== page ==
Turn, Turn, Turn

Upon learning that I went to the art show at Navy Pier over a recent weekend, a few friends asked me if I saw anything that I especially liked.

They know I love to opinion-ate and considered that I might be an enthusiastic messenger for some budding trend.

Well, I began, there was a lot of colorful blown glass, which I always appreciate, but I can’t think of any special method or material that captivated me.

There was one thing I saw though, I went on, that made my day…and I went on to recount the story…

Upon entering the exhibition space and seeing a seemingly endless cement floor partitioned into 20 or 30 foot carpeted mini galleries, I devised my plan. First, I would take the long aisle to the farthest side, near the little café they set up, and walk my way back to the entrance crisscrossing the shorter aisles.

The exhibition areas were numbered and had ample signage should anyone want to trace their way back for a second look at something. As I didn’t have buying anything in mind, it was simple enough to focus on the ceramics and paintings and sculptures I saw and keep walking

Smaller items sat in well-lit Plexiglas cases. Larger items were positioned against clean walls so they could make bigger impressions. All the objects were displayed to their best advantage.

Besides wearing lanyards or laminated nametags, it was generally easy to spot the artists. They had a certain sense of style. Even if on a budget, their outfit, or streak in their hair, or unusual eyeglass frames seemed to be carefully picked out. It was obvious they cared about how they looked.

I also listen to the banter between visitors.(It’s amusing to hear what someone likes or what they don’t like and why.)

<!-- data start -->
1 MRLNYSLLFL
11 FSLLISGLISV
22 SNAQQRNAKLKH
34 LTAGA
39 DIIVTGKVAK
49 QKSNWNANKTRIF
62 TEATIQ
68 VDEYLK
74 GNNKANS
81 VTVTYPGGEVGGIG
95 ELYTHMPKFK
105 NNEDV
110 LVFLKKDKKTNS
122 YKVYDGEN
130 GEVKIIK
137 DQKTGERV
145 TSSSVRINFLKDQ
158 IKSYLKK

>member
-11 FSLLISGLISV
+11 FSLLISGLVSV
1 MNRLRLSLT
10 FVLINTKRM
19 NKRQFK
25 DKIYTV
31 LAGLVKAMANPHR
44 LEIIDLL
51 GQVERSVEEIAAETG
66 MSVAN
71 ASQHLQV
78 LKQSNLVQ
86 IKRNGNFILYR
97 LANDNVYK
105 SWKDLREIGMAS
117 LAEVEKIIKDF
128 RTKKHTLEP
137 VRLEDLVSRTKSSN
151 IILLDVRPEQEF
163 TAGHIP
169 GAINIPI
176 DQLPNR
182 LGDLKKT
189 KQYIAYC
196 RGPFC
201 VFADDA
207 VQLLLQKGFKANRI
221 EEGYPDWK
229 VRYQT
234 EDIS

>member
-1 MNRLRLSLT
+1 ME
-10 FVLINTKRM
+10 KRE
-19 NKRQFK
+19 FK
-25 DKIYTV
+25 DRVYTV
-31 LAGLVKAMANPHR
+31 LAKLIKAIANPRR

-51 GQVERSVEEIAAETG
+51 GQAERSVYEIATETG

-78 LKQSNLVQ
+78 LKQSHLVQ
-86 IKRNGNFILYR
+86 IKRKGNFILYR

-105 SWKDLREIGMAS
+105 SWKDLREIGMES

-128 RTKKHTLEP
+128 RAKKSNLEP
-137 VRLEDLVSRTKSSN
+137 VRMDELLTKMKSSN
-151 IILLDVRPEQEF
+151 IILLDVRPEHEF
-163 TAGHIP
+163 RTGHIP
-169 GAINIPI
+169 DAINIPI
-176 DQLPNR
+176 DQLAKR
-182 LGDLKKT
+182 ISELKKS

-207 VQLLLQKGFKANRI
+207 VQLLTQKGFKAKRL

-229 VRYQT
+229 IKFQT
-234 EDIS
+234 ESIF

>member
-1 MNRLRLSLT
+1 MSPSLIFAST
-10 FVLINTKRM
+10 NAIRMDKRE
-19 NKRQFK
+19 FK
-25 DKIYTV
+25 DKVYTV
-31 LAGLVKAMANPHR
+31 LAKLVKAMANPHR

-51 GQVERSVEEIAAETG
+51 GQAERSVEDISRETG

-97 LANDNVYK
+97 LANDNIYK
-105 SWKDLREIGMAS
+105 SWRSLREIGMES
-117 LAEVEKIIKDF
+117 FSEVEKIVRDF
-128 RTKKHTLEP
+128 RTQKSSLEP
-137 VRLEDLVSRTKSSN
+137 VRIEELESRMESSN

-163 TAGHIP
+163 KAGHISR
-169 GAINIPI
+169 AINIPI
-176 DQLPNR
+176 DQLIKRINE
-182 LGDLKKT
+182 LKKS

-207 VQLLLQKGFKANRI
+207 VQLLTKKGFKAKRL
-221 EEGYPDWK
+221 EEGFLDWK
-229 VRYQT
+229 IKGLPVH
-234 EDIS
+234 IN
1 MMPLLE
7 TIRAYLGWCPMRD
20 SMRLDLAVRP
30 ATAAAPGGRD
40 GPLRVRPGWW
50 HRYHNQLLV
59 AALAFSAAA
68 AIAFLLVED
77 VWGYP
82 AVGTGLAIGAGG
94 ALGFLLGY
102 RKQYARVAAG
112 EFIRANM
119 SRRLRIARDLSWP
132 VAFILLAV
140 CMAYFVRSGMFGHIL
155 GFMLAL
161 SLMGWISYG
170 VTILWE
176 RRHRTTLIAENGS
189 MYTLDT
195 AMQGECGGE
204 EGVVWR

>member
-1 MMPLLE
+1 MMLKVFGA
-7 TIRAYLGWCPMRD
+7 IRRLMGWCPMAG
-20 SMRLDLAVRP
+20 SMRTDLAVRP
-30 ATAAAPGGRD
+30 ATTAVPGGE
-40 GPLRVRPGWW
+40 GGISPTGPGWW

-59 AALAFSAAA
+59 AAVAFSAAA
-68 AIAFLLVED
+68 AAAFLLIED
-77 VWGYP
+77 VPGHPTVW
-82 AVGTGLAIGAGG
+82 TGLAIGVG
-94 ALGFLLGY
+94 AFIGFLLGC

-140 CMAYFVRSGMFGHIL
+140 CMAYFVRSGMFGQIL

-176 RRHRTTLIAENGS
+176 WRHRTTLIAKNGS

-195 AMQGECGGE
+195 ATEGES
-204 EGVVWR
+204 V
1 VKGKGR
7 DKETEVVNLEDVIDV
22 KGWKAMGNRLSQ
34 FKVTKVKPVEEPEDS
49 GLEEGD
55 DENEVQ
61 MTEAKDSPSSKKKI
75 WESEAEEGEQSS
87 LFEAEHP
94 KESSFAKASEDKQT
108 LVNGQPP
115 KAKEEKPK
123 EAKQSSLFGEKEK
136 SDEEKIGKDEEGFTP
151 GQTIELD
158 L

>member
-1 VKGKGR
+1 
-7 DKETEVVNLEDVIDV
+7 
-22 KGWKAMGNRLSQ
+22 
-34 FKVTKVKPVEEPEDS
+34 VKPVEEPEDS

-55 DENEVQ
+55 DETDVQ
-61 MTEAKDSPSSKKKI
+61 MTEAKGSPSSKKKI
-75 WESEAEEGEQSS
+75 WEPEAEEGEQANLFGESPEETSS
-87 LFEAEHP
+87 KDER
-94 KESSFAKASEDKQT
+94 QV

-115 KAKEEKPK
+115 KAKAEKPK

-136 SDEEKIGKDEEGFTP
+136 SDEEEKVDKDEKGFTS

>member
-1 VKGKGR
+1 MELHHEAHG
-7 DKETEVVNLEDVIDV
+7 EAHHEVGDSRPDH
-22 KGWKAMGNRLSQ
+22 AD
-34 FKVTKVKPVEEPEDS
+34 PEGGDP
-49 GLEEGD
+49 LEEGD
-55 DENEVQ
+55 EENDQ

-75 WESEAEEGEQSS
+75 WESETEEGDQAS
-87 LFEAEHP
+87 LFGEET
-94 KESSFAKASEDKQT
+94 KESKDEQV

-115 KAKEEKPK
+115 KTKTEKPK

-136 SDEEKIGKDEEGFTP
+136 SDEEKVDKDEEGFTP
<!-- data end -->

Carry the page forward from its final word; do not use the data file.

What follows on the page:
And I like to hear the artists PITCH their work.

Many artists feel very uncomfortable with this, but they are only half-done after they sign a piece. Their work needs to be selected to get into a group show or purchased to be displayed in someone’s home before what they do can be enjoyed.

…So, I had just reached the end of an aisle. I saw a short stack of shallow boxes composed of blonde wood, maybe 20” by 30”, leaning against a faux wall. Each was filled with folds of colored paper, maybe two inches deep, in various hues. The continuous meandering folds gave the pieces extra depth.

I could see that each of the three pieces were renditions of the same idea only in different palettes. Two young artists, Japanese men, wearing dark-framed, narrow glasses and not your father’s type of sports jackets, had successfully drawn a couple, potential buyers, a few steps in from the aisle to look at their work up close.

One of the men held up a piece.

You can hang it this way, he said…

Then he rotated it 90 degrees to the right.

Or this way…

And again, he turned the frame another quarter turn..

Or this way…

The young couple nodded silently as if they were being indoctrinated to a great secret of the universe.

Well of course, when you rotate any piece of abstract art, it shows up differently. It conjures up different moods and associations.

I had to keep from laughing that this bit of information seemed positively revelatory to these potential buyers.  It seemed obvious to me.

But as I left the show, I was grateful for the reminder.

Knowing that there can always be something new in your life when you dare to look at something differently is no small thing.

 

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